Hum Bhi Akele Tum Bhi Akele Movie Review: Queer road movie loses its way
The film is pleasantly shot, in sync with its chilled-out score, but its need to verbalise everything ruins all intimacy
The first half-hour of Hum Bhi Akele Tum Bhi Akele is the most grating. Harish Vyas’s film begins in the mould of a conventional Bollywood queer explainer. “What’s right, what’s wrong? There’s just me and you,” muses Mansi (Zareen Khan), in voiceover. Her parents tell of their daughter’s fondness for ‘wearing pants’. A couple of scenes later, Mansi reveals herself to be a lesbian. This feels like standard practice, hammering the audience before the story can start. It never helps. In fact, it’s only when the film moves past this section that it acquires a measure of personality.
Mansi and Veer (Anshuman Jha) are runaways in Delhi; they meet at a club and Mansi crashes at his place that night. Mansi’s girlfriend, Nikki, is in McLeod Ganj with her parents. With Veer as her adopted chauffeur, she decides to head off there. Veer, who’s also gay, is in desperate need of a breather. He plans on dropping Mansi off and heading back to Chandigarh, his hometown. But, as you might guess, a set of happy diversions prolongs their trip.
As the film progresses, it examines the growing platonic attraction between Mansi and Veer. Over dinner, he confronts his feelings for her — which he finds both confusing and pleasant. Again, the screenplay lapses into Lecture Mode. “Love na… is actually beyond gender,” Veer says, summing up the film’s thesis in a speech. He goes on long enough for Mansi to cut him short. “Stop, just stop,” she pleads, asking why he’s being so scientific.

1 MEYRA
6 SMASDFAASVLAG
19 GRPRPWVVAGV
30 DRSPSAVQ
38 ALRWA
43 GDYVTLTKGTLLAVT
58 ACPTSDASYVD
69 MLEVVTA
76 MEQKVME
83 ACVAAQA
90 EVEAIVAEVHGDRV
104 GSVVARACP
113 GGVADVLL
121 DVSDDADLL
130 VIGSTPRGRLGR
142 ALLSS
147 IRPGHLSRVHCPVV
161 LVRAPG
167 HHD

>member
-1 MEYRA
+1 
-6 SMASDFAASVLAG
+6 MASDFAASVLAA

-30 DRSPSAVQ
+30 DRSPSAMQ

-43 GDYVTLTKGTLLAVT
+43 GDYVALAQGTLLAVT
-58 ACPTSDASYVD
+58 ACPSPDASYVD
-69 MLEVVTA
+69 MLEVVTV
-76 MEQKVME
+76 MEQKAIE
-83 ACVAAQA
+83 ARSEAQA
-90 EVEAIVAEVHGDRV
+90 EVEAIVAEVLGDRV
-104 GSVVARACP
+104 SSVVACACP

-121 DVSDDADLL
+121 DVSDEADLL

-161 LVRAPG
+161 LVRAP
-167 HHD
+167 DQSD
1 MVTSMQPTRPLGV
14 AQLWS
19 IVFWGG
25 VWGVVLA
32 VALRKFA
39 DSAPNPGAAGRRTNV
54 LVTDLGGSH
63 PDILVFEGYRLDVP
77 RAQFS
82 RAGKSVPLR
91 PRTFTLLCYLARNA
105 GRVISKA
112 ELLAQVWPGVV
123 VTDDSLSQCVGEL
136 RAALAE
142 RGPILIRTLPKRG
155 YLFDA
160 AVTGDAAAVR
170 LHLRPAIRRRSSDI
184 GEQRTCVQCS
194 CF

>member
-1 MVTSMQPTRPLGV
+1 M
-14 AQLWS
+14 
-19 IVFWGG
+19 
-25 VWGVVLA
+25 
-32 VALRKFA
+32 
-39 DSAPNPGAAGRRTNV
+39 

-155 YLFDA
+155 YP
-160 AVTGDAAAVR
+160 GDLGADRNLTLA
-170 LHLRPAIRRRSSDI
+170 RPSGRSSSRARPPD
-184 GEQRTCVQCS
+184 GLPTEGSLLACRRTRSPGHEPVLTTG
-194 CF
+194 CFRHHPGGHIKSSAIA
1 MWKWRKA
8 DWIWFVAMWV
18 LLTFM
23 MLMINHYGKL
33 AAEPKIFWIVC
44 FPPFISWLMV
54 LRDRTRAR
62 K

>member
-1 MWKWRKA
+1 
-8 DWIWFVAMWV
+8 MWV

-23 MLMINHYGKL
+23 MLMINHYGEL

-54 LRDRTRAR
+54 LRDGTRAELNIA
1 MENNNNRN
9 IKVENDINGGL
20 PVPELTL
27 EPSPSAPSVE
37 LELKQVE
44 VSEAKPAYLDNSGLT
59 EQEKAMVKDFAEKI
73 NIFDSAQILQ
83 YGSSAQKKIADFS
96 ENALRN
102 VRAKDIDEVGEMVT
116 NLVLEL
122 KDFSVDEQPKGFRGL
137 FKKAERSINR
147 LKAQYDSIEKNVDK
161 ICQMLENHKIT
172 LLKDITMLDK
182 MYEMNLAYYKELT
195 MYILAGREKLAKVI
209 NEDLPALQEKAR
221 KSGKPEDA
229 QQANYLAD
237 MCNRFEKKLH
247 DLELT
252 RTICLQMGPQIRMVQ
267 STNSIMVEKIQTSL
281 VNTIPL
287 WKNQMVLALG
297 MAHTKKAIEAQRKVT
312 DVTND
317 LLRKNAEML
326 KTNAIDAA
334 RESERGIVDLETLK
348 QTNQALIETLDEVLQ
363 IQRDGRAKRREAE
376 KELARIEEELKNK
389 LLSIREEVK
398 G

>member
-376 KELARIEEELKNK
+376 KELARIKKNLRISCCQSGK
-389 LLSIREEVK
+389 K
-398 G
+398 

This need to verbalise ruins all intimacy. The film is pleasantly shot, in sync with its chilled-out score. But the dialogue is a drag. Both Mansi and Veer come across as stock characters. Though they get a backstory each, these hardly feel organic. The leads are presented as free birds, in rude contrast to their partners. This lends the film some conflict but also makes it unidimensional. There’s a coldness to how Veer calls up Mitali (Prabhleen Sandhu), whose husband he’s been seeing, and tells her everything. Equally, Mansi’s reconciliation with her parents feels sudden and unearned.
Early on, Veer is shown as a cleanliness freak, while Mansi likes the mess. Anshuman and Zareen don’t play up any other character traits, which is a relief. They start off awkwardly but find a rhythm to their act. Anushman’s straightforward playing fleshes out Veer. And though Zareen is characteristically bubbly, this still is one of her better parts. There’s a lighter, funnier film in the scenes where they are driving around in the hills. Unfortunately, it fades away too soon.